Yesterday, in a meeting with project stakeholders and a dev was demoing his software when an un-handled exception occurred, causing the app to crash.

Dev: “Oh..that’s weird. Doesn’t do that on my machine. Better look at the log”
- Dev looks at the log and sees the exception was a divide by zero error.
Dev: “Ohhh…yea…the average price calculation, it’s a bug in the database.”
<I burst out laughing>
Me: “That’s funny.”
<Dev manager was not laughing>
DevMgr: “What’s funny about bugs in the database?”
Me: “Divide by zero exceptions are not an indication of a data error, it’s a bug in the code.”
Dev: “Uhh…how so? The price factor is zero, which comes from a table, so that’s a bug in the database”
Me: “Jim, will you have sales with a price factor of zero?”
StakeholderJim: “Yea, for add-on items that we’re not putting on sale. Hats, gloves, things like that.”
Dev: “Steve, did anyone tell you the factor could be zero?”
DBA-Steve: “Uh...no…just that the value couldn’t be null. You guys can put whatever you want.”
DevMgr: “So, how will you fix this bug?”
DBA-Steve: “Bug? …oh…um…I guess I could default the value to 1.”
Dev: “What if the user types in a zero? Can you switch it to a 1?”
Me: “Or you check the factor value before you try to divide. That will fix the exception and Steve won’t have to do anything.”
<awkward couple of seconds of silence>
DevMgr: “Lets wrap this up. Steve, go ahead and make the necessary database changes to make sure the factor is never zero.”
StakeholderJim: “That doesn’t sound right. Add-on items should never have a factor. A value of 1 could screw up the average.”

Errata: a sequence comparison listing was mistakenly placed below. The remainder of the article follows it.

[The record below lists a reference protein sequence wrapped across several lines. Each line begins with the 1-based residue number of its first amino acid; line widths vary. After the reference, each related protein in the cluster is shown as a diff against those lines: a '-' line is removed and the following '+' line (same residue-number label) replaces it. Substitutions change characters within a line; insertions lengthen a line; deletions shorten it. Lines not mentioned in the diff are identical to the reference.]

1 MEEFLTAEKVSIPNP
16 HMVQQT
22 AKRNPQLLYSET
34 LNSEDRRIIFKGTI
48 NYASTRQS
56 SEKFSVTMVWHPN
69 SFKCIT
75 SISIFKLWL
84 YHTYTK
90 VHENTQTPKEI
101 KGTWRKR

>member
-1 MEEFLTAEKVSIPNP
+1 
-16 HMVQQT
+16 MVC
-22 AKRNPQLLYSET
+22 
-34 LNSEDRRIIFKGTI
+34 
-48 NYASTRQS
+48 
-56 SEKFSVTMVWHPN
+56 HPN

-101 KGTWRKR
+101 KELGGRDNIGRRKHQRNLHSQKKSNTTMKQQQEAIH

Dev: “Don’t worry, we’ll know the difference.”
<everyone seems happy and leaves the meeting>

I completely lost any sort of brain power to say anything after Dev said that. All the little voices kept saying were ‘WTF? WTF just happened? No really…W T F just happened!?’ over and over. I still have no idea on how to articulate to anyone with any sort of sense about what happened. Thanks DevRant for letting me rant.

  • 58
    Oh man, all the memories and good moments this rant reminds me of...

    It was a pure and naive time. Before I killed my previous manager.
  • 13
    Keep us up-to-date on how this goes on. Great rant btw
  • 17
    i'd quit if I had managers and coworkers this stupid. I couldn't keep a straight face and pretend like everything is ok. 😂
  • 4
    Just do it and watch the world burn. And when they realise its was a mistake ask for a raise.
  • 5
    If you are a dev you would know that this kind of stupid things sometimes happen. Our brain always tries to avoid responsibilities and takes the laziest path towards a solution blah blah blah boom boom boom
  • 7
    I would have never let it slide. I feel it's a moral responsibility to make sure the correct solution is implemented notwithstanding what any manager/dev says or thinks.
  • 7
    I'm so glad I read this. I can't believe he got away with that
  • 17
    Oh man, so brutal lol.

    And another @PaperTrail classic :)
  • 1
    Couldn't you handle the input of a "0" really easy with a PL SQL trigger and a NVL function to make it look like it's just 0?
  • 8
    @nicnaknic Our DBAs call that "putting business logic in the database" and is forbidden.
  • 2
    @PaperTrail well that's just unfortunate...
  • 2
    @PaperTrail the way I see it its neither a dev responsibility nor a dba responsibility. I think marketing and sales should fix this by taking the opportunity to not sell stuff for $0. 😂
    Either that OR even better, treat the divide by zero by letting the divisor approach zero! That way your company will make literally unlimited $$$

    Hilarious rant nevertheless 😂
  • 2
    It remains me my old co-worker.
  • 0
    @Kalex @KKDev Came across this hilarious rant. 😂😂
  • 0
    I think I've lived pretty much this same scenario, save for a few different specifics, at least a hundred times in my career.
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